A Lifetime in Film: 1988 #12 A Short Film About Love

Review:

Acclaimed Polish filmmaker Krysztof Kieslowski’s A Short Film About Love was released the same year as A Short Film About Killing which I briefly mentioned in the introductory post summarizing 1988. For some reason, despite Killing‘s hard-hitting, unflinching content, the relatively lightweight Love is the film that has gained greater notoriety and acclaim over the years. I’ll be very honest that as I watched Love, I felt very little of anything, though at one point I was able to identify boredom. The film simply has not aged well, especially thematically. And I’m not even talking about the sexual politics or that we are supposed to find a peeping tom endearing, just because he’s honest about it. It’s the fact that the film simply says nothing about love that is applicable to the real world. The actions of these characters are too unrealistic to take seriously, but more than that, there is no cleverness to the script – it’s both too obvious in it’s subtlety and too subtle in it’s messaging.short_film_love

On the positive side, this is a film that relies on the facial expressions and physicality of the acting, instead of on dialogue. Kieslowski is very good at using the pure language of cinema to tell a story. The economic running time (about 82 minutes) is a testament to how much his characters tell us in a short period of time, without actually saying anything. The acting is pitch perfect for what the film is trying to accomplish.

But what matters in the end is the effect a film has on the audience, and all its technical achievements cannot overcome the empty feeling I felt at the end of the film. I recognize how unique it is to title a film A Short Film About Love and include peeping toms, adultery, premature ejaculation, and attempted suicide in it. What I don’t see is the end justifying the means. I learned nothing new about love. C+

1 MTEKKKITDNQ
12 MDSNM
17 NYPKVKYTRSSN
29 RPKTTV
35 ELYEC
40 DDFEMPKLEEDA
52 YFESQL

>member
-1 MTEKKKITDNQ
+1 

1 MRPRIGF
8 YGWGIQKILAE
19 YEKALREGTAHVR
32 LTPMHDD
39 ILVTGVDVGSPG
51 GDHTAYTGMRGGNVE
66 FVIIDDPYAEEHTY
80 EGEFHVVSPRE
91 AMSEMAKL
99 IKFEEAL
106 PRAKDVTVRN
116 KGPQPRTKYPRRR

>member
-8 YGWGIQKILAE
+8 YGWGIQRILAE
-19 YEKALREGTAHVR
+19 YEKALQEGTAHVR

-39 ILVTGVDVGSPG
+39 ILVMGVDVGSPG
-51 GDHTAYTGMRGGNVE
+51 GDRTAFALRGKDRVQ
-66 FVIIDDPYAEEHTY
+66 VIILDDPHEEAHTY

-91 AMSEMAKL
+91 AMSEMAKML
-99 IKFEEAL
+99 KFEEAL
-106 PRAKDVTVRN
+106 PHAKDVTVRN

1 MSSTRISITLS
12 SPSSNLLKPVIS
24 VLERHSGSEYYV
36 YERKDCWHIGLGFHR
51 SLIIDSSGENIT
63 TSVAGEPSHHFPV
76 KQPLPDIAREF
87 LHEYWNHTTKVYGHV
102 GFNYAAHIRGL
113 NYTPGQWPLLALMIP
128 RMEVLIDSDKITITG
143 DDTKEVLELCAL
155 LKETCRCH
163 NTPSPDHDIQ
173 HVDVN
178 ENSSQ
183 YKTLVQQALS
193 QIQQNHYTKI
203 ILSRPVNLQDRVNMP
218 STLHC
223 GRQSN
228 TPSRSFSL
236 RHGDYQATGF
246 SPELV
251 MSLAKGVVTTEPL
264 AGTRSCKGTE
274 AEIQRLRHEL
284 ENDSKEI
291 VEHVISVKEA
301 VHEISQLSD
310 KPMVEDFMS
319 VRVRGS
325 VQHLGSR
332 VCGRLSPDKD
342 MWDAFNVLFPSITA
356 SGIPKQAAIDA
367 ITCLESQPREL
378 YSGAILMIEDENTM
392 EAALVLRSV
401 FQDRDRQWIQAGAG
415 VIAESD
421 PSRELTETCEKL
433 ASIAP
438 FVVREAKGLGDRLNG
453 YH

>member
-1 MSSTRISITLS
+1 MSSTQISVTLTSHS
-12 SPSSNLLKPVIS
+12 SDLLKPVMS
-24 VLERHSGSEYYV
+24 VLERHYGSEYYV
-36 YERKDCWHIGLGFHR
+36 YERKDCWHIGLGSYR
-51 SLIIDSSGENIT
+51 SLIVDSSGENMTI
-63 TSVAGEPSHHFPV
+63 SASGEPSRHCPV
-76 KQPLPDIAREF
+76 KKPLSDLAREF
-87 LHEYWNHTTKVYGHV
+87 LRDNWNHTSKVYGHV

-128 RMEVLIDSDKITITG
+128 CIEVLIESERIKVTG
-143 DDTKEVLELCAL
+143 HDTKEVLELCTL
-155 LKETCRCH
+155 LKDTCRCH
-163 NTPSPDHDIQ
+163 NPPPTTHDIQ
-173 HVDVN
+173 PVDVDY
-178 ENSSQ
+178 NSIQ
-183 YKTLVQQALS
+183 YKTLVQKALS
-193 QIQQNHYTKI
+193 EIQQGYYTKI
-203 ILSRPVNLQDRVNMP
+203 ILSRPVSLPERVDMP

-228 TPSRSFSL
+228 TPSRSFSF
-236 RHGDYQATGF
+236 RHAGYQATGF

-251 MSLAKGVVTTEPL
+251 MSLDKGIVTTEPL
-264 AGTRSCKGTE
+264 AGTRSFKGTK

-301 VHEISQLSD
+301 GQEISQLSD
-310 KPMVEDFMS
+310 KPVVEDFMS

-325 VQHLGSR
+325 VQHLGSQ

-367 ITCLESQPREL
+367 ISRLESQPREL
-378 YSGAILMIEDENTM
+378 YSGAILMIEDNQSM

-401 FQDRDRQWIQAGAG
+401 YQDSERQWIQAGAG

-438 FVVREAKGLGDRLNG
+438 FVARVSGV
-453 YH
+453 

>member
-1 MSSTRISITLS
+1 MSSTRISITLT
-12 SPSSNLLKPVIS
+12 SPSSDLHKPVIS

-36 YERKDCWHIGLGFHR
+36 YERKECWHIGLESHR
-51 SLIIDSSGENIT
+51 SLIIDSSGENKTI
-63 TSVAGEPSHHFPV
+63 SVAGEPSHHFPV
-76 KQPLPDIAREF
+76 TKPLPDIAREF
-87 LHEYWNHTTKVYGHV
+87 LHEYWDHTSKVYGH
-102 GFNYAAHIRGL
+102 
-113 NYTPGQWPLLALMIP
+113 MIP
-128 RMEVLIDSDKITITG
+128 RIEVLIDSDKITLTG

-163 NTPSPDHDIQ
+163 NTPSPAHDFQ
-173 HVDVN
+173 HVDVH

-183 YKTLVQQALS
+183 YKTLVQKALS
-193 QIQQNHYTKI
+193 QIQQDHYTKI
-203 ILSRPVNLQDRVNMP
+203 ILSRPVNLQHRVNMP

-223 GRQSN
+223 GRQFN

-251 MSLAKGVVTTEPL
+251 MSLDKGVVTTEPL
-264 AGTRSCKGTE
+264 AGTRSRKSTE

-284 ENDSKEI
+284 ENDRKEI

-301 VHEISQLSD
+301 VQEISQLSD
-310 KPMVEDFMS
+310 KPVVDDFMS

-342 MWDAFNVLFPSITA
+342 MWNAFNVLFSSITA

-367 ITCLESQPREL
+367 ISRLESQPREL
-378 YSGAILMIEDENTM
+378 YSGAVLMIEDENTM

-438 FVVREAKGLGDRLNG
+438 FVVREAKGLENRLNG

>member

Legacy:

The film is hailed by many as Kieslowski’s best, which is high praise indeed given the acclaim he received for the Three Colors trilogy released in the early 1990s. Kieslowski, unfortunately passed away in 1996 at the young age of 54. While he claimed retirement after the colors trilogy ended, it is still a significant loss. He had a unique perspective on everyday human life, both on an individual level and within greater society.

As far as the actors in A Short Film About Love are concerned, most of them have gone on to have great careers in the Polish film industry. Kieslowski had a knack of finding bright talent and a lot of actors do owe their careers to getting starring roles in his films.

Kieslowski’s influence on modern cinema is more easily seen in independent fare. A film like Blue Valentinefor example, would probably not have been made had Kieslowski not given the template for this type of modern interpersonal tragedy back in the late 80’s to early 90’s.

Next time I will be watching Heathers starring Winona Ryder, which is available to stream on Netflix! See you then.

Previous posts in series:

1988 #13: Bull Durham
1988 #14: Time of the Gypsies
1988 #15: The Great Outdoors
1988 Introduction
Announcement

9 thoughts on “A Lifetime in Film: 1988 #12 A Short Film About Love

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